@Module
abstract class ActivityModule {
    @ContributesAndroidInjector
    abstract fun mainActivityInjector(): MainActivity
}

 

Are we there yet? No. One more module to rule them all:

@Component(
        modules = [
            AndroidInjectionModule::class,
            AndroidSupportInjectionModule::class,
            AppModule::class,
            ActivityModule::class,
            ViewModelModule::class
        ]
)
internal interface ApplicationComponent : AndroidInjector<App> {
    @Component.Builder
    abstract class Builder : AndroidInjector.Builder<App>()
}

 

Now, in order to launch Dagger, we need to extend DaggerApplication:

class App : DaggerApplication() {
    override fun applicationInjector(): AndroidInjectorApp =
            DaggerApplicationComponent.builder().create(this)
}

 

That’s easy, right? All we had to do was to create a ViewModelFactory that will resolve our problem with custom constructors, create an annotation class to help us with binding ViewModels that we will, later on, fetch using ViewModelProviders, and an injected factory using their classes as a map key - all this from the activity for which we needed the second module. Oh, right - I almost forgot about the third module that is actually holding the things that we want to inject. So what's left? Creating an Activity that will let us brew some nice coffee:

class MainActivity : DaggerAppCompatActivity() {
    @Inject
    lateinit var viewModelFactory: ViewModelProvider.Factory

    private val mainViewModel by lazy { ViewModelProviders.of(this, viewModelFactory)[MainViewModel::class.java] }

    override fun onCreate(savedInstanceState: Bundle?) {
        super.onCreate(savedInstanceState)
        mainViewModel.brewCoffee()
    }
}

Koin

Wow, that was a lot of code for one coffee. Now let’s see how all of this can be done with a couple of lines in Koin. For this implementation, CoffeeMachine will remain the same as in the previous example. We will start with dependencies and our slightly edited ViewModel:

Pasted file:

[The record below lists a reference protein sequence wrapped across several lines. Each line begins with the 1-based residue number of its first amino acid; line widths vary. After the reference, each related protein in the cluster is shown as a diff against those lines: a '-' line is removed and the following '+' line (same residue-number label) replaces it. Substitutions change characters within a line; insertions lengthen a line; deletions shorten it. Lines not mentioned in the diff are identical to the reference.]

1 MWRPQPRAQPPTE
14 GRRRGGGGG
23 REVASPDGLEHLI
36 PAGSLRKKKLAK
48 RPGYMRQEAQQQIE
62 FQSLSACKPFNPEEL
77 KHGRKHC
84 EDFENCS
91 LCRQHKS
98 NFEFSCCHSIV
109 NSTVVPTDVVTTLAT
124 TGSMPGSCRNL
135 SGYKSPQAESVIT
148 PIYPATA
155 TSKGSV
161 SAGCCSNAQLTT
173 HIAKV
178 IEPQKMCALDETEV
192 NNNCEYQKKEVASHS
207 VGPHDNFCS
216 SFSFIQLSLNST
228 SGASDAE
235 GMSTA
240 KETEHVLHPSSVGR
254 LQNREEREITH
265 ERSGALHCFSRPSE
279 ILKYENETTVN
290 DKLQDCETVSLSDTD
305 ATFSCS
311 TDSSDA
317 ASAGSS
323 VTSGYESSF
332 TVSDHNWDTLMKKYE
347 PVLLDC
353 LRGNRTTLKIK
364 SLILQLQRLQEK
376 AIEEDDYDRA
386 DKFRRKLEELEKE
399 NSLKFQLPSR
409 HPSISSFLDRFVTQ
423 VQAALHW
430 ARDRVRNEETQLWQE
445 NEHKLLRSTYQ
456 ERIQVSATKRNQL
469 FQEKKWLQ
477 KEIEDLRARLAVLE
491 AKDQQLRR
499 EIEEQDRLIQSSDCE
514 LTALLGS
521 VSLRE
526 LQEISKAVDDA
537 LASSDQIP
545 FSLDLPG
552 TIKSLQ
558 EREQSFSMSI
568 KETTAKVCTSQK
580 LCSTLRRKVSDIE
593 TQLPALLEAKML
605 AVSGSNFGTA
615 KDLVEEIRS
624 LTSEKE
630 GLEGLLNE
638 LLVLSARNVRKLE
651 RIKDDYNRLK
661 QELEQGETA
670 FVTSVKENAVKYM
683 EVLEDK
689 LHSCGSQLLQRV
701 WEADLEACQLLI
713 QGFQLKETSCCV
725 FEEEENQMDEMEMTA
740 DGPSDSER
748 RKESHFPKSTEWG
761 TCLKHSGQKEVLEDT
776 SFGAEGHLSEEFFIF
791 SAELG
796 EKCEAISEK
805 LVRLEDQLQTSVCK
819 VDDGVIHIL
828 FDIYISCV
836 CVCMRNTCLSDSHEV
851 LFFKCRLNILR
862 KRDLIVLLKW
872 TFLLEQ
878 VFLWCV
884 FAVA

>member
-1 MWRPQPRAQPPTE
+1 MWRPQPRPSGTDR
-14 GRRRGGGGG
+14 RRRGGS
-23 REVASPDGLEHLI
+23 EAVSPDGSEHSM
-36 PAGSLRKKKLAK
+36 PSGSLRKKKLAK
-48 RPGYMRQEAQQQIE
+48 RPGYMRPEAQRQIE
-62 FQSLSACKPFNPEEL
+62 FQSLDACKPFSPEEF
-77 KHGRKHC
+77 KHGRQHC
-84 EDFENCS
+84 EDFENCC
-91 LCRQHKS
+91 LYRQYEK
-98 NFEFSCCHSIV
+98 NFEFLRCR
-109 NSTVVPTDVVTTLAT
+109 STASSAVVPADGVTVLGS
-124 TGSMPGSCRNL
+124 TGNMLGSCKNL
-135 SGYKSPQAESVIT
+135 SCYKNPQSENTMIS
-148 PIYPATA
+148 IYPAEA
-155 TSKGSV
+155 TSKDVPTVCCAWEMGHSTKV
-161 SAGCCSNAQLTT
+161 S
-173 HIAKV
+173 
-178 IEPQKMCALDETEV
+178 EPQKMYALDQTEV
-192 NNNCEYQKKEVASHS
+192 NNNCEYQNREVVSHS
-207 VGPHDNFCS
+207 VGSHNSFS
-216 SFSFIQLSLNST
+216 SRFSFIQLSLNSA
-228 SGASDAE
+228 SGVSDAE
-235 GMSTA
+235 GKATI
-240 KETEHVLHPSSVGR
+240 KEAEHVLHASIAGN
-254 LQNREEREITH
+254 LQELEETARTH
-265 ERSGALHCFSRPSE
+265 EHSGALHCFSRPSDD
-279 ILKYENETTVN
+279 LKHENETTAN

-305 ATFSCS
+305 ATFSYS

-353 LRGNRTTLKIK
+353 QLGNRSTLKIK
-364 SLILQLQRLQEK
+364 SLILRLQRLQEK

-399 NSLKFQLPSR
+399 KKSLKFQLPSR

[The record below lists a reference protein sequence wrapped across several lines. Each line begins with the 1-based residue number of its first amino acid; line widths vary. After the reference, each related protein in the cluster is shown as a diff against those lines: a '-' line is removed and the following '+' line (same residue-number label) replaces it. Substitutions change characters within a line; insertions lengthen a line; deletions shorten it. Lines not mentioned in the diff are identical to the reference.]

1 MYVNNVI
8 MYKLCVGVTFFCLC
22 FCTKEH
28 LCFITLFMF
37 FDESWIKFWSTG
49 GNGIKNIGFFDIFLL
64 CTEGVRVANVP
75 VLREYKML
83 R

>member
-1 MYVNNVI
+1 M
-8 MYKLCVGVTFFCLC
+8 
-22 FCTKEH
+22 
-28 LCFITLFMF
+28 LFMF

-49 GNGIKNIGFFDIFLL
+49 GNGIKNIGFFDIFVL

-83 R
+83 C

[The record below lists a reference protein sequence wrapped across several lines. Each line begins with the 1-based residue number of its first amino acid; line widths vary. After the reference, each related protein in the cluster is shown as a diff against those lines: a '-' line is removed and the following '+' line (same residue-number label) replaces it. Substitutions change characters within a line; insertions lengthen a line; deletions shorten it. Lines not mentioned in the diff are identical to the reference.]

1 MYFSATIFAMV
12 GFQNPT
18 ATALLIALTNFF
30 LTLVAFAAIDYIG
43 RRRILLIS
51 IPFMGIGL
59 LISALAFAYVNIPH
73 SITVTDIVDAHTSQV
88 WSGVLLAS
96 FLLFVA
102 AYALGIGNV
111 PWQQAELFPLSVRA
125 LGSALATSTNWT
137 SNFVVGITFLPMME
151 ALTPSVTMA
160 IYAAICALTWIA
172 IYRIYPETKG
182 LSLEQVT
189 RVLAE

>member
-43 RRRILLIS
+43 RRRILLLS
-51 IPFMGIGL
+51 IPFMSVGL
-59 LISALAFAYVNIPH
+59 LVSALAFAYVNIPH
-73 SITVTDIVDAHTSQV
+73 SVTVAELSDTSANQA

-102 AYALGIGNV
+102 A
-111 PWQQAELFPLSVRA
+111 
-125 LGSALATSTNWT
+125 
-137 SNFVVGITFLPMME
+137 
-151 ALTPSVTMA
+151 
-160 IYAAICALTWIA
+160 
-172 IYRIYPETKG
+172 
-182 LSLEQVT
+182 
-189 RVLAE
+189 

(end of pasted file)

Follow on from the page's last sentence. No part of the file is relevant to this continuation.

implementation 'org.koin:koin-android:2.0.1'
implementation 'org.koin:koin-androidx-scope:2.0.1'
implementation 'org.koin:koin-androidx-viewmodel:2.0.1'class

MainViewModel(
    private val coffeeMachine: CoffeeMachine
) : ViewModel() {

    fun brewCoffee(): Coffee {
        return coffeeMachine.brewCoffee()
    }
}


First difference: we don’t need to annotate our constructor with anything. So we have our ViewModel - what now? A couple of modules? Extending it with KoinApplication? No.

class App : Application() {
    override fun onCreate() {
        super.onCreate()

        startKoin {
            androidContext(this@App)
            modules(module)
        }
    }

    companion object {
        private val module = module {
            single { CoffeeMachine() }
            viewModel { MainViewModel(get()) }
        }
    }
}


Here we have it. A full Koin setup for one ViewModel with one dependency. And injecting it into our Activity is even simpler.

class MainActivity : AppCompatActivity() {

    private val mainViewModel: MainViewModel by viewModel()

    override fun onCreate(savedInstanceState: Bundle?) {
        super.onCreate(savedInstanceState)
        mainViewModel.brewCoffee()
    }
}

 

And there you have it. Coffee brewed in a couple of lines.

In conclusion

This post can be seen as a little bit negative towards Dagger. And it is, but just a bit - I am not trying to change your mindset on Service Locators, and I am not saying that Dagger comes with only disadvantages. It is a great tool for huge commercial projects. But sometimes using Dagger is like shooting a fly with a bazooka. So remember to always choose your tools according to your needs.